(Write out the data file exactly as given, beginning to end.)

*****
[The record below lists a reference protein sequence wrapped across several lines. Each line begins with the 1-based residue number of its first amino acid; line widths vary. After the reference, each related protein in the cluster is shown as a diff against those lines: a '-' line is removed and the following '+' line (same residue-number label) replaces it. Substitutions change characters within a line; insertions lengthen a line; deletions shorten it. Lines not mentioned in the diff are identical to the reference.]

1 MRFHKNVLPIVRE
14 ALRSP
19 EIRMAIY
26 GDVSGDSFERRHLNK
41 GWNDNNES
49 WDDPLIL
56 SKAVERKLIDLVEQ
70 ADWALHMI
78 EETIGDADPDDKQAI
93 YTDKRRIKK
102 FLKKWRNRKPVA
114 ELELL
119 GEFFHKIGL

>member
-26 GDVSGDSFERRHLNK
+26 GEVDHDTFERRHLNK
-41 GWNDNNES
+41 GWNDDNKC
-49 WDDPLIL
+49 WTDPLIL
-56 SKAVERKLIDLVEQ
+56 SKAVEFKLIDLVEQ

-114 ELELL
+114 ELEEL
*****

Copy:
[The record below lists a reference protein sequence wrapped across several lines. Each line begins with the 1-based residue number of its first amino acid; line widths vary. After the reference, each related protein in the cluster is shown as a diff against those lines: a '-' line is removed and the following '+' line (same residue-number label) replaces it. Substitutions change characters within a line; insertions lengthen a line; deletions shorten it. Lines not mentioned in the diff are identical to the reference.]

1 MRFHKNVLPIVRE
14 ALRSP
19 EIRMAIY
26 GDVSGDSFERRHLNK
41 GWNDNNES
49 WDDPLIL
56 SKAVERKLIDLVEQ
70 ADWALHMI
78 EETIGDADPDDKQAI
93 YTDKRRIKK
102 FLKKWRNRKPVA
114 ELELL
119 GEFFHKIGL

>member
-26 GDVSGDSFERRHLNK
+26 GEVDHDTFERRHLNK
-41 GWNDNNES
+41 GWNDDNKC
-49 WDDPLIL
+49 WTDPLIL
-56 SKAVERKLIDLVEQ
+56 SKAVEFKLIDLVEQ

-114 ELELL
+114 ELEEL